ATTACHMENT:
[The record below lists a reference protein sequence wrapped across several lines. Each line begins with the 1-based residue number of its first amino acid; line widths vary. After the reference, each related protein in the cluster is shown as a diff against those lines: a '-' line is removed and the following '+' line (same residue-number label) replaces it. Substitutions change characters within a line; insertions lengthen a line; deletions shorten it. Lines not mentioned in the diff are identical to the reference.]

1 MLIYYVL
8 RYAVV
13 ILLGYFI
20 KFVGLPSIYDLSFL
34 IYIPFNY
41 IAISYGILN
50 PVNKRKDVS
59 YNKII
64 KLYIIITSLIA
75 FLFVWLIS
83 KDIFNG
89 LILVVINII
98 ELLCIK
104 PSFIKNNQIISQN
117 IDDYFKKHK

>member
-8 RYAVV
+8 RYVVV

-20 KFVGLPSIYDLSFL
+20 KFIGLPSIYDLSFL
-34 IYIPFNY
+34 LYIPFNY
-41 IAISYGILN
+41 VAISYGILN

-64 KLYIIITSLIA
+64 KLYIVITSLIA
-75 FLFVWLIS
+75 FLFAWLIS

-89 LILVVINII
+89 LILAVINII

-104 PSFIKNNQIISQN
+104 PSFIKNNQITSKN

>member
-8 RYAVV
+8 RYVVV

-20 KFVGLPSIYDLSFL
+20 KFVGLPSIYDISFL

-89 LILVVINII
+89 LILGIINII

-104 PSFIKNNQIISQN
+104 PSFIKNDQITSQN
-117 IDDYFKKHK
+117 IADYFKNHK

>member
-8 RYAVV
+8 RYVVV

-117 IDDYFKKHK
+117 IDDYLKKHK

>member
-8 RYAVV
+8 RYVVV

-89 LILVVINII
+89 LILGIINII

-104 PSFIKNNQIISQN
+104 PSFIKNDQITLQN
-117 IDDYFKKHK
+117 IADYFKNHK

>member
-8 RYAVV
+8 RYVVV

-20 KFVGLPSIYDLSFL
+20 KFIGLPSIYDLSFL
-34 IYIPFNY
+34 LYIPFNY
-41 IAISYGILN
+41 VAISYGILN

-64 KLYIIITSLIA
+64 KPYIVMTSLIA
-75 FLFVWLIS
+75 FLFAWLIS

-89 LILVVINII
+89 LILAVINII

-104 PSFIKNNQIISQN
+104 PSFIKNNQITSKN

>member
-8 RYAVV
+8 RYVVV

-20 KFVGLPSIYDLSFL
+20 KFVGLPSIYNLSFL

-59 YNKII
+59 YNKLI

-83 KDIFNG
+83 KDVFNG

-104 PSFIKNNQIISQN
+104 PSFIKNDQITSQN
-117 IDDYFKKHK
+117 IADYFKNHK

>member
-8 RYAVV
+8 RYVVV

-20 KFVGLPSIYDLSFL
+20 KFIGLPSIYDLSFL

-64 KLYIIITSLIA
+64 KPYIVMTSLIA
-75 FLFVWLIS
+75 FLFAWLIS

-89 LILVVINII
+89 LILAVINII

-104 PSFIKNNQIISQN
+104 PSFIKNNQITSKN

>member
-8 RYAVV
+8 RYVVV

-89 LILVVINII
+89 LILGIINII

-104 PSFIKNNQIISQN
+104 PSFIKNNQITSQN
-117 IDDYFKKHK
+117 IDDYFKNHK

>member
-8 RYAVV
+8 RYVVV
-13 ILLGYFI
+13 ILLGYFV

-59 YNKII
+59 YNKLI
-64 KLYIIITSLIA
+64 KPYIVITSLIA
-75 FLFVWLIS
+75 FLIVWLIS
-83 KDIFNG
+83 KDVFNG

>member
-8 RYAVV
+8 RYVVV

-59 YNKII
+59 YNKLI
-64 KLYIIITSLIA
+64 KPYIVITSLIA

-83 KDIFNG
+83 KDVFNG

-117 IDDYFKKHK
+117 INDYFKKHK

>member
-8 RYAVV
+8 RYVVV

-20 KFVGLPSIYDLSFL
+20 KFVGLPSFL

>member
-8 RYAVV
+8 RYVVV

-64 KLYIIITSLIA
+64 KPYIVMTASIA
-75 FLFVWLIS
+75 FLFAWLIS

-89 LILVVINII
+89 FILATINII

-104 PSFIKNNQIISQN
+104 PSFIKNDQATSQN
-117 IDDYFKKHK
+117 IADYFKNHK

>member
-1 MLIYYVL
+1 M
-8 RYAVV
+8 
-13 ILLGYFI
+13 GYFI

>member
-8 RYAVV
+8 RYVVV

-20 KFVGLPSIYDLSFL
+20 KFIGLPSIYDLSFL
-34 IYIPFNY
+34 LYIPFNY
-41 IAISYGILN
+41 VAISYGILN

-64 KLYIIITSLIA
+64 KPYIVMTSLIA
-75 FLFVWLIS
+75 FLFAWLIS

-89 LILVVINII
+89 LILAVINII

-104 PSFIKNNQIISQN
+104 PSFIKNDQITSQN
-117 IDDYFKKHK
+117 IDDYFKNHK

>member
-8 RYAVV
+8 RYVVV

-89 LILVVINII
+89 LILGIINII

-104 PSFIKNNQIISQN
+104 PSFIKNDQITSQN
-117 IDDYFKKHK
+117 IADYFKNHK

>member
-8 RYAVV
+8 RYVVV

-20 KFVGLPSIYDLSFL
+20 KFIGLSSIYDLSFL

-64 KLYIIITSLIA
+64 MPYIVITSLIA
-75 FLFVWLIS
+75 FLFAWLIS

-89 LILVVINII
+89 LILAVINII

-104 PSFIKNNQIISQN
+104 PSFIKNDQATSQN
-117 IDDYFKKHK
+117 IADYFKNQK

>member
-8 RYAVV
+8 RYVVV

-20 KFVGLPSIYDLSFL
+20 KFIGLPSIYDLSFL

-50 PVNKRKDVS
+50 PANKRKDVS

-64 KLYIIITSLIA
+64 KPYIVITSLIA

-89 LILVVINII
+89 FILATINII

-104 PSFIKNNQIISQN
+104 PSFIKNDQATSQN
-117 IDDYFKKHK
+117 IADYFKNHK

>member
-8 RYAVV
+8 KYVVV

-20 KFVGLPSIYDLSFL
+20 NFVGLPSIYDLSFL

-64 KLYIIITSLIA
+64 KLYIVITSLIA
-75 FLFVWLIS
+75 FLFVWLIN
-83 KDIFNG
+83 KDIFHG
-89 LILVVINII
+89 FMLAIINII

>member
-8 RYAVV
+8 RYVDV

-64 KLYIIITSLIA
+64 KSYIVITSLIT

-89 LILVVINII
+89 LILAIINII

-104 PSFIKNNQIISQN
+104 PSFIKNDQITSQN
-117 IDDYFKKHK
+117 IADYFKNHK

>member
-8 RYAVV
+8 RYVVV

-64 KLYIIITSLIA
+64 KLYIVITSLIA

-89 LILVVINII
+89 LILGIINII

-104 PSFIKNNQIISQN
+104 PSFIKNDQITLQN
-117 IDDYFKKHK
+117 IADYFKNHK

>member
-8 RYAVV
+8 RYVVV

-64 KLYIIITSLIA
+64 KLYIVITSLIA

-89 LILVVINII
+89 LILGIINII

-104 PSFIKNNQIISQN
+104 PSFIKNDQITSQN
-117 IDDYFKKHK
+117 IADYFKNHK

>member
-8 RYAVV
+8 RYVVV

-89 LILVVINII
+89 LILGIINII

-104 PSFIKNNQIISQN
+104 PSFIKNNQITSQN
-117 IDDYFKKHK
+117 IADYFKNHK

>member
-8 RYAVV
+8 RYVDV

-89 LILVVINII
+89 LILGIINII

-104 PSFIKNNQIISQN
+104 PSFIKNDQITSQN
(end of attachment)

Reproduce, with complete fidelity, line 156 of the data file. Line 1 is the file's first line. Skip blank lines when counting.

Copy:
-8 RYAVV